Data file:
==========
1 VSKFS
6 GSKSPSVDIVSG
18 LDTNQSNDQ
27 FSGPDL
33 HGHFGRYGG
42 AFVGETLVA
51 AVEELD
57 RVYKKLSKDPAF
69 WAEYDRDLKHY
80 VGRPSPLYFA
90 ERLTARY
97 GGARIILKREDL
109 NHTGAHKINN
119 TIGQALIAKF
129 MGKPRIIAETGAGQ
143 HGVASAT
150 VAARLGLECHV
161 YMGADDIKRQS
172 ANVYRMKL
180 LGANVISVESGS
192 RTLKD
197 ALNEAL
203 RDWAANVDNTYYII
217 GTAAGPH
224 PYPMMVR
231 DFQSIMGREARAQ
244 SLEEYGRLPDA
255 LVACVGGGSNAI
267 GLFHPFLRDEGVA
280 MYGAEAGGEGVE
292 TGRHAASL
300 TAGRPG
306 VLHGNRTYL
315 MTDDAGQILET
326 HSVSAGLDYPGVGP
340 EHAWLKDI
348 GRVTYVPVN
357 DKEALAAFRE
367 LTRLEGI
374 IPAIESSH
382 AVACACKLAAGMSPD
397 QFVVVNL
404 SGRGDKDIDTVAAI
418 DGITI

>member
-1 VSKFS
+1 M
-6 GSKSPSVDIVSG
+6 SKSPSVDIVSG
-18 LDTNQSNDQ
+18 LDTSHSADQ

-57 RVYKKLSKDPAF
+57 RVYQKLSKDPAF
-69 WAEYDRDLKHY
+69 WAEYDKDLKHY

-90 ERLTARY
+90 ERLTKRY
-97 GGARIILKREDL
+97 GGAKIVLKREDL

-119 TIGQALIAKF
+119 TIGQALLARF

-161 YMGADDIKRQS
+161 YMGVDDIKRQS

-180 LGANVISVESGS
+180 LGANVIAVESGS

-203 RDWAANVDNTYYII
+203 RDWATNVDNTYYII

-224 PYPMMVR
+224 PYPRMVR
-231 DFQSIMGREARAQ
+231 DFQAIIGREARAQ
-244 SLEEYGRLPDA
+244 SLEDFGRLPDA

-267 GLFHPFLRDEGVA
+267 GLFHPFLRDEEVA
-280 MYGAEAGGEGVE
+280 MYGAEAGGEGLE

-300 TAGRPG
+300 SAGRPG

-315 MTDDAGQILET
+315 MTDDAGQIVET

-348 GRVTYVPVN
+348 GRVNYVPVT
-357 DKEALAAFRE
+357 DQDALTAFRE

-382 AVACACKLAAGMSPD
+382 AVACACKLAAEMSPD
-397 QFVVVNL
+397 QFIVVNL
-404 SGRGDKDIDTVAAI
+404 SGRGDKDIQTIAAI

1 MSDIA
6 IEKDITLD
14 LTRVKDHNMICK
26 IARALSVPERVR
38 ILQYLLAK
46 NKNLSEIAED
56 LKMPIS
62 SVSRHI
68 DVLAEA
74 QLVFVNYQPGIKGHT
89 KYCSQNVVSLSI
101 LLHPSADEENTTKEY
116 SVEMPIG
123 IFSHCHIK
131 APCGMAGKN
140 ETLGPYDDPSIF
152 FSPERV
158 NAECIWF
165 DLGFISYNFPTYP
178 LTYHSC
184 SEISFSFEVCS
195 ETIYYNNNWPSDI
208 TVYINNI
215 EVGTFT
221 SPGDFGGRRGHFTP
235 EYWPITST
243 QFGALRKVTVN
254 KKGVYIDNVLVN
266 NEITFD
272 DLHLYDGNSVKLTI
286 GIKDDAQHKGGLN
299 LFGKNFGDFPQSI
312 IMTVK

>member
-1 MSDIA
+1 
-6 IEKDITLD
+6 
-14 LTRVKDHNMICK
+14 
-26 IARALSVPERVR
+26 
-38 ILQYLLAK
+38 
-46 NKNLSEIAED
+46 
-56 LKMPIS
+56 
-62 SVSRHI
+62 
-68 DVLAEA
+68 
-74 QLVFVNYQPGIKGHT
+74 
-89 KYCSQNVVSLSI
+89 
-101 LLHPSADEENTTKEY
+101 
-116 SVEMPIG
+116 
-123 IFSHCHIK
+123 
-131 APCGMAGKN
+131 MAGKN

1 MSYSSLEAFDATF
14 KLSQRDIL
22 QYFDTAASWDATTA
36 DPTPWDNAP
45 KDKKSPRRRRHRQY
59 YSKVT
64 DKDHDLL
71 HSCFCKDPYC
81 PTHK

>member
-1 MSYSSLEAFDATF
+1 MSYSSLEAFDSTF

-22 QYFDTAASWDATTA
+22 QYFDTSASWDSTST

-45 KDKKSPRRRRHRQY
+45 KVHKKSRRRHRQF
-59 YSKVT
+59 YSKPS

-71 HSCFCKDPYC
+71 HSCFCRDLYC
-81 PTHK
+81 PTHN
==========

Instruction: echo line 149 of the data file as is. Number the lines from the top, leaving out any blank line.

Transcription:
+101 